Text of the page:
I’m alone every night and the lights are sinking low,
I’ve never had so much trouble in my life before.
My good man, he done quit me and there’s talking all over town,
And, I know my baby, you can’t keep a good woman down.
Blues women had to contend with the interference of church institutions and other self-righteous units seeking to derail their voice from stage and airwaves. The demise of live performances in the 1930’s depression era, however, found many returning to the church with their raunchy song vocals a thing of the past and their morals no longer subject to scrutiny; a few became music leaders and sang freely in church as they had done in their youth.
Disagreements with recording companies, who claimed exclusive rights to the singers, were common. Musicians defeated this by recording with other companies under pseudonyms. For example, Ida Cox, who recorded seventy-eight sides for Paramount during the decade, also recorded for Harmograph and Silvertone under a variety of fictitious names. Alberta Hunter recorded 100-plus sides for seven different companies under contract, and went underground to record for Harmograph, Silvertone, Gennet, Buddy, and Puritan labels using the names May Alix, Helen Roberts, Josephine Beatty, or Alberta Prime. Difficult to assign blame here; so, in general one raises a brow toward all participants in the industry—greedy companies and slippery performers. Where do your sentiments lie?
Harrison interviewed four blues women who survived into the 1980s, and for enlightening detail focuses on their lives with full chapters honoring each–Sippie Wallace born in 1898 in Houston; Victoria “Vickie” Spivey born 1906 in Houston; Edith Wilson born 1896 in Louisville; and Alberta Hunter born 1895 in Memphis. Here is a sampling:
“(Edith) Wilson was a singer who sang rather than emoted (no moans or wails); she enjoyed what her voice could do and did it. A blues song was a song, not her life story. . . although the lack of gripping emotional intensity led most critics to discount her as a blues singer, Wilson’s singing satisfied the type of audiences for whom she sang—whites who frequented “sophisticated” Harlem cabarets run by the underworld mobsters (166).”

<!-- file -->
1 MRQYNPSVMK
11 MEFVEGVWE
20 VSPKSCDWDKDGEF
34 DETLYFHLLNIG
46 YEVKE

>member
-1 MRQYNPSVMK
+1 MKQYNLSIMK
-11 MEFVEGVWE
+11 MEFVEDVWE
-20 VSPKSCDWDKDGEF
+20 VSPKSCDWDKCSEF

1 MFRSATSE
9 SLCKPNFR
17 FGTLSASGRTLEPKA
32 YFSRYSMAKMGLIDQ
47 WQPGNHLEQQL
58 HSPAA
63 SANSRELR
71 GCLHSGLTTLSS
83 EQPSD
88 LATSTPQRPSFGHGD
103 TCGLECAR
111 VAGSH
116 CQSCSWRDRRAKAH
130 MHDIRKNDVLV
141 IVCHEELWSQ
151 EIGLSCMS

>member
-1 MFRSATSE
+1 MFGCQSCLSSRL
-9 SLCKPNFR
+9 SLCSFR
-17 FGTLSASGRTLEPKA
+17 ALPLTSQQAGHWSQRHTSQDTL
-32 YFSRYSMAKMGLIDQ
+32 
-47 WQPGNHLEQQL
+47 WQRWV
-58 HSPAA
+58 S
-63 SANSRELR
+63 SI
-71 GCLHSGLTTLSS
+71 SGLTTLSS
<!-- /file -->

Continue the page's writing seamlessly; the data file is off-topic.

Writing of Alberta Hunter, “She communicated with the audience intimately on one level but warned it to keep its distance because ‘I don’t take no mess’; yet this was usually coupled with a wry sense of humor. . . She could belt out the blues with the best of the sisters and she could sing a ballad that pleased the nightclub and theater crowds (208).” Hunter was singing and composing songs into her eighties, and performed in New York’s Greenwich Village at a club she sang in fifty years earlier.
The publisher categorizes this book as “Women’s Studies/Music/Black Studies (back cover, top).” Used copies of this book, originally published in 1988, may be acquired in trade paper format for approximately one dollar (plus shipping and handling) online—this edition is distinguished by the bright pink cover. Included in the book are 29 illustrations–blues singer photographs, newspaper ads announcing new releases, record jackets, sheet music covers, and song sheets. The author provides more than four hundred evidentiary footnotes including the oft-cited periodical sources Chicago Defender, The Afro-American, and Melody Maker.